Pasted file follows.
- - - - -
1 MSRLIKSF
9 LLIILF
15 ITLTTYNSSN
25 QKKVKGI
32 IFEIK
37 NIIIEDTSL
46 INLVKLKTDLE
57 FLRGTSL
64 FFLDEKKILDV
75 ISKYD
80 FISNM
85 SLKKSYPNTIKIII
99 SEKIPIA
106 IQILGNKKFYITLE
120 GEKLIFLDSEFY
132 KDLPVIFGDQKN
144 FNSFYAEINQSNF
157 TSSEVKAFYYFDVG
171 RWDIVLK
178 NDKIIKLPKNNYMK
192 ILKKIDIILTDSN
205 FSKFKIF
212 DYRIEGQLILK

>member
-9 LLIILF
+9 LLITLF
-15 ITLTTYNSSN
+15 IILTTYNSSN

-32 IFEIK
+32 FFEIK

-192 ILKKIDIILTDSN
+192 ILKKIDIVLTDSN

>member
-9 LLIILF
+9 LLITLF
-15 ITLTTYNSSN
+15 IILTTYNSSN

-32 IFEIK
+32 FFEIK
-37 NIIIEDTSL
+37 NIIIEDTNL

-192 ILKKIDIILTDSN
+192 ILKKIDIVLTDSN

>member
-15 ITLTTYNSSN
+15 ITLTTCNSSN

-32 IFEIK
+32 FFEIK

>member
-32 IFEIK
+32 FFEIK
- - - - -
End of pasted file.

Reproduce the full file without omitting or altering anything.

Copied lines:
1 MSRLIKSF
9 LLIILF
15 ITLTTYNSSN
25 QKKVKGI
32 IFEIK
37 NIIIEDTSL
46 INLVKLKTDLE
57 FLRGTSL
64 FFLDEKKILDV
75 ISKYD
80 FISNM
85 SLKKSYPNTIKIII
99 SEKIPIA
106 IQILGNKKFYITLE
120 GEKLIFLDSEFY
132 KDLPVIFGDQKN
144 FNSFYAEINQSNF
157 TSSEVKAFYYFDVG
171 RWDIVLK
178 NDKIIKLPKNNYMK
192 ILKKIDIILTDSN
205 FSKFKIF
212 DYRIEGQLILK

>member
-9 LLIILF
+9 LLITLF
-15 ITLTTYNSSN
+15 IILTTYNSSN

-32 IFEIK
+32 FFEIK

-192 ILKKIDIILTDSN
+192 ILKKIDIVLTDSN

>member
-9 LLIILF
+9 LLITLF
-15 ITLTTYNSSN
+15 IILTTYNSSN

-32 IFEIK
+32 FFEIK
-37 NIIIEDTSL
+37 NIIIEDTNL

-192 ILKKIDIILTDSN
+192 ILKKIDIVLTDSN

>member
-15 ITLTTYNSSN
+15 ITLTTCNSSN

-32 IFEIK
+32 FFEIK

>member
-32 IFEIK
+32 FFEIK